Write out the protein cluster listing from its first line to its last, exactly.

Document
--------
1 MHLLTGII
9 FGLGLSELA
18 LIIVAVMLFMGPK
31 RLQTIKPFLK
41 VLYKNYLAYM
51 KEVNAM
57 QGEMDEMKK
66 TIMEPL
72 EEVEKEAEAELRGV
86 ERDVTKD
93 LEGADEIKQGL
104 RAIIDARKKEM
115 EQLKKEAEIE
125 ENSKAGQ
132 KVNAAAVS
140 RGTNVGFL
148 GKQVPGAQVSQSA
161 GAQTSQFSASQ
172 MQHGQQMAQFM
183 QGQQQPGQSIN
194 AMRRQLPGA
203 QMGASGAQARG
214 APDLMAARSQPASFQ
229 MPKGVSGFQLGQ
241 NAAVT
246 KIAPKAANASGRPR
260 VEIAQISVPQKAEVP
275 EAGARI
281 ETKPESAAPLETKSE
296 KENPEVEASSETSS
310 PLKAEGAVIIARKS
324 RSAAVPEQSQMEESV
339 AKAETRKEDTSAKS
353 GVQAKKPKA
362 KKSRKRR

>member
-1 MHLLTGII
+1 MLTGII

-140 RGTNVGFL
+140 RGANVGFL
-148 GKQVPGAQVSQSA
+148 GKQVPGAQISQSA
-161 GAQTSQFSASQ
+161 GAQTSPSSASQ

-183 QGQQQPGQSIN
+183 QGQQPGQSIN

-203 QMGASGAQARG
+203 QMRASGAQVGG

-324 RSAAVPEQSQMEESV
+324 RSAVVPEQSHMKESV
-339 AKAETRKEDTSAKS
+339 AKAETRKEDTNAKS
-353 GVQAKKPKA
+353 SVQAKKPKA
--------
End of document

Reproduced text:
1 MHLLTGII
9 FGLGLSELA
18 LIIVAVMLFMGPK
31 RLQTIKPFLK
41 VLYKNYLAYM
51 KEVNAM
57 QGEMDEMKK
66 TIMEPL
72 EEVEKEAEAELRGV
86 ERDVTKD
93 LEGADEIKQGL
104 RAIIDARKKEM
115 EQLKKEAEIE
125 ENSKAGQ
132 KVNAAAVS
140 RGTNVGFL
148 GKQVPGAQVSQSA
161 GAQTSQFSASQ
172 MQHGQQMAQFM
183 QGQQQPGQSIN
194 AMRRQLPGA
203 QMGASGAQARG
214 APDLMAARSQPASFQ
229 MPKGVSGFQLGQ
241 NAAVT
246 KIAPKAANASGRPR
260 VEIAQISVPQKAEVP
275 EAGARI
281 ETKPESAAPLETKSE
296 KENPEVEASSETSS
310 PLKAEGAVIIARKS
324 RSAAVPEQSQMEESV
339 AKAETRKEDTSAKS
353 GVQAKKPKA
362 KKSRKRR

>member
-1 MHLLTGII
+1 MLTGII

-140 RGTNVGFL
+140 RGANVGFL
-148 GKQVPGAQVSQSA
+148 GKQVPGAQISQSA
-161 GAQTSQFSASQ
+161 GAQTSPSSASQ

-183 QGQQQPGQSIN
+183 QGQQPGQSIN

-203 QMGASGAQARG
+203 QMRASGAQVGG

-324 RSAAVPEQSQMEESV
+324 RSAVVPEQSHMKESV
-339 AKAETRKEDTSAKS
+339 AKAETRKEDTNAKS
-353 GVQAKKPKA
+353 SVQAKKPKA